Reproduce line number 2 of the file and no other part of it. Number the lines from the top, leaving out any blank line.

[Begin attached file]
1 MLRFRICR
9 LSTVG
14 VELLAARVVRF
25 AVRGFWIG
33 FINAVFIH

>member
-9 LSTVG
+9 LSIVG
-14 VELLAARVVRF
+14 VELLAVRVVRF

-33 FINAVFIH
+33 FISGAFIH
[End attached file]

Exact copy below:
9 LSTVG